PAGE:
For Pianist

I’ve started this blog as a means of quickly being able to articulate and share my thoughts about and experiences of performing experimental music. Over the years, mostly whilst I’m practising, a number of issues have cropped up pertaining to the works I’m learning and performing which don’t particularly lend themselves to extended discussion in an article or book chapter, but which I think are worth some reflection all the same.

It feels hopelessly presumptuous to assume that anyone might bother to read these reflections and quite possibly this is simply a useful forum for me to be able to articulate and track my own ideas and development as an interpreter. But if I do have some imaginary readers in mind, I guess they may be other performers, composers, students, or simply people who, like me, love and are fascinated by the rich and varied body of new and experimental music being created today. I hope, too, that these reflections might inform, just as they will doubtless be informed by, discussion of musical interpretation across a range of musical genres, types and periods.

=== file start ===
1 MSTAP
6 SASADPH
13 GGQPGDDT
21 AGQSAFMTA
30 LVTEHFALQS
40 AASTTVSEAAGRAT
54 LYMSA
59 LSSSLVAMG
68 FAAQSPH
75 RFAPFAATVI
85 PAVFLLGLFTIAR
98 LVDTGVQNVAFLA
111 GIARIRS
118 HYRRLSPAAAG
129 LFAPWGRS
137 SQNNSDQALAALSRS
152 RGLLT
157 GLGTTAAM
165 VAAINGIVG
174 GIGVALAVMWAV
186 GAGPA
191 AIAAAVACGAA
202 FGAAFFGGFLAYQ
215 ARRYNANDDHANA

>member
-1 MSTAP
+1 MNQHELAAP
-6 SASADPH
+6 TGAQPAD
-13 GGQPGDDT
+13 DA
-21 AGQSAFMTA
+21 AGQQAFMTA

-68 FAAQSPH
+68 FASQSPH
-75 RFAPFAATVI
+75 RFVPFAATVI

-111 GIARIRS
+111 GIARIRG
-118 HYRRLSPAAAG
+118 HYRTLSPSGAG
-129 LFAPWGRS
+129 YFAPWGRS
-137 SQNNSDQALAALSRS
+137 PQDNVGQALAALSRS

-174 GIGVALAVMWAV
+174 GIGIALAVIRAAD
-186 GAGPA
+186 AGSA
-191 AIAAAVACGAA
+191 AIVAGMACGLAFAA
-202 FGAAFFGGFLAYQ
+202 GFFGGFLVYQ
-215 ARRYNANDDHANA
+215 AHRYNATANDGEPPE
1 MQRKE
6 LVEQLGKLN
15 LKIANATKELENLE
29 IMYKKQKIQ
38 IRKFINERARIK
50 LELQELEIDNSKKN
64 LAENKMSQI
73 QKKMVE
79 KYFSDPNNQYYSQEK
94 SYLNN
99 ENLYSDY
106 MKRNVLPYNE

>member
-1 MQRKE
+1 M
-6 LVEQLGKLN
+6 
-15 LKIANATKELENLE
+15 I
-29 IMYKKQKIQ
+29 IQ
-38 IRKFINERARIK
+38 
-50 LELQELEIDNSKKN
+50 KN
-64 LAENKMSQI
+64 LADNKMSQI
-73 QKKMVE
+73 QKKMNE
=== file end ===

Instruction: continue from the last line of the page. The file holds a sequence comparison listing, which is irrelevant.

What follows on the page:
A further note about this blog, or, rather, what this blog is not:

  • this is not a blog about ‘how to play contemporary music’
  • this is not a blog about new piano techniques (though occasionally these may surface)
  • this is not a blog about new notations (though again notation is bound to be an issue which crops up repeatedly).

Mostly I suspect this blog will relate to music which I am learning, most likely leading to, or reflections after, a concert performance.  I hope it is honest, true to my experiences, flawed, open to debate, and in some way captures something of the love I have for the music I play.

And finally, an explanation of the title: ‘For Pianist’ is a work for solo pianist by Christian Wolff, dated 1959. It is the most baffling piece I play; it is open, provocative, challenging, playful, generous, infuriating and exhilarating. It’s why I play music.